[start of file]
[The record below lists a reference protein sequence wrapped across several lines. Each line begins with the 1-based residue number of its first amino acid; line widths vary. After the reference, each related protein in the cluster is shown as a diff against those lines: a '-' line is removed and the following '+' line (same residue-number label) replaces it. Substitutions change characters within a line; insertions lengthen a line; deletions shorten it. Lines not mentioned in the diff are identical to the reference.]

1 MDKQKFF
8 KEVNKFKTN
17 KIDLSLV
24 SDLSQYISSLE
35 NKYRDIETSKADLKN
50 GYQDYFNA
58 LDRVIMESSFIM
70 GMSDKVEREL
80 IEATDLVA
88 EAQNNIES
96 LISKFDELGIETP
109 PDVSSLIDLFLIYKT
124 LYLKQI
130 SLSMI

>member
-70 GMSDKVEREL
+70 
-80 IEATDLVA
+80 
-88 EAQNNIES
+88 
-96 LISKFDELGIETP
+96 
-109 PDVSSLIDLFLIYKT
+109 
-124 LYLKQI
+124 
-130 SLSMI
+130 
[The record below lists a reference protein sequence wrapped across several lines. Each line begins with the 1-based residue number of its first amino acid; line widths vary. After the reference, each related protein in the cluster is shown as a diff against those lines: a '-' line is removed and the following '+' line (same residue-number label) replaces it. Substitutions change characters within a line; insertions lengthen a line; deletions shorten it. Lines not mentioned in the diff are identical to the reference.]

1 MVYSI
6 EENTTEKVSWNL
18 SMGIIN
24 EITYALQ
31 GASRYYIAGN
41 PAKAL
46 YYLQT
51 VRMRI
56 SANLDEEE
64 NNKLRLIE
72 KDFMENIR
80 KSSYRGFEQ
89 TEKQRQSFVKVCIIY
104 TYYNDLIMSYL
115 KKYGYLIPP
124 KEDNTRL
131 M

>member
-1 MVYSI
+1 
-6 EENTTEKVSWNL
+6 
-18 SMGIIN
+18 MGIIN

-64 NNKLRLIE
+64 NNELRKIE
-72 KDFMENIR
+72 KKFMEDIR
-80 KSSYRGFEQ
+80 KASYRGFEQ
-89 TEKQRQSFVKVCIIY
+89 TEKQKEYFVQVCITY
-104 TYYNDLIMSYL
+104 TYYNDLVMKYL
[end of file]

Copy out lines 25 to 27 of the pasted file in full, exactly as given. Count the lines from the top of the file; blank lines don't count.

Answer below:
-109 PDVSSLIDLFLIYKT
+109 
-124 LYLKQI